“Always give your renewal prospects the best offer on your first effort,” says Goldberg. “For example, offer two extra issues or a premium for renewing on the first effort.”

            Adds Goldberg: “If you have e-mail addresses, an e-mail blast before the first effort is usually very effective. If you are using telephone, I find it more effective in the middle of the renewal series rather than at the end, where most publishers use it at a reduced rate.”

            Also, be careful about stepping up your rates too quickly from introductory prices on conversions, advises Goldberg: “A two-step and sometimes a three-step route to full price is more desirable.”

            Copywriter Mike Pavlish agrees that the offer should never be made more generous in the later renewals than it is in the first effort. His renewal letters typically state, “This is the lowest price you will ever be offered -- guaranteed -- so make it easy and respond now while it's in front of you!” 

            “Whenever I've tested this language against not having it in the renewal, it has increased renewal rates significantly,” says Pavlish. “If you don't push this, many people will wait, thinking they will be offered a lower price later.”

            Not only should the later efforts in the renewal series not make a more generous offer than the first effort, but the offer should gradually become less desirable, i.e., discounts are lessened and some bonuses are removed.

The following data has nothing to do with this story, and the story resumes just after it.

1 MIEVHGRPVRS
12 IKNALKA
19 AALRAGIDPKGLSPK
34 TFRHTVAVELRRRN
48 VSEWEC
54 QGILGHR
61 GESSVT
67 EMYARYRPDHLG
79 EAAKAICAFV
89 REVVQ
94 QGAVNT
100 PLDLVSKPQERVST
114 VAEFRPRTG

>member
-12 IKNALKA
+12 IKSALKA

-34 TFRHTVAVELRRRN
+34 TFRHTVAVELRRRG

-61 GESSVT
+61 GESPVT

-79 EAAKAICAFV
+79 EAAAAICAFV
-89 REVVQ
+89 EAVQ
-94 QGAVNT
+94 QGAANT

I like to make several efforts a ‘last chance’ to get something,” says Marlene Jensen, CEO, Pricing Strategy Associates. “For example, ‘Last chance to get this bonus,’ ‘Your subscription expires next issue,’ or ‘Last chance at this low rate.’”

            “I find raising the price – actually, it's reducing the discount -- works great to pull in laggards, especially those that hold on to the notice just to see if I really do raise it, then quickly send it in when they see the higher price,” says Jensen. “And, I still get a number of subscribers later, with the higher price apparently no problem. And the extra cash is just a nice little bonus from these obviously not-price-sensitive subscribers.”



            About the author:

            Robert W. Bly is a freelance copywriter and the author of more than 60 books including The Copywriter’s Handbook (Henry Holt & Co.). His e-mail address is and his Web site address is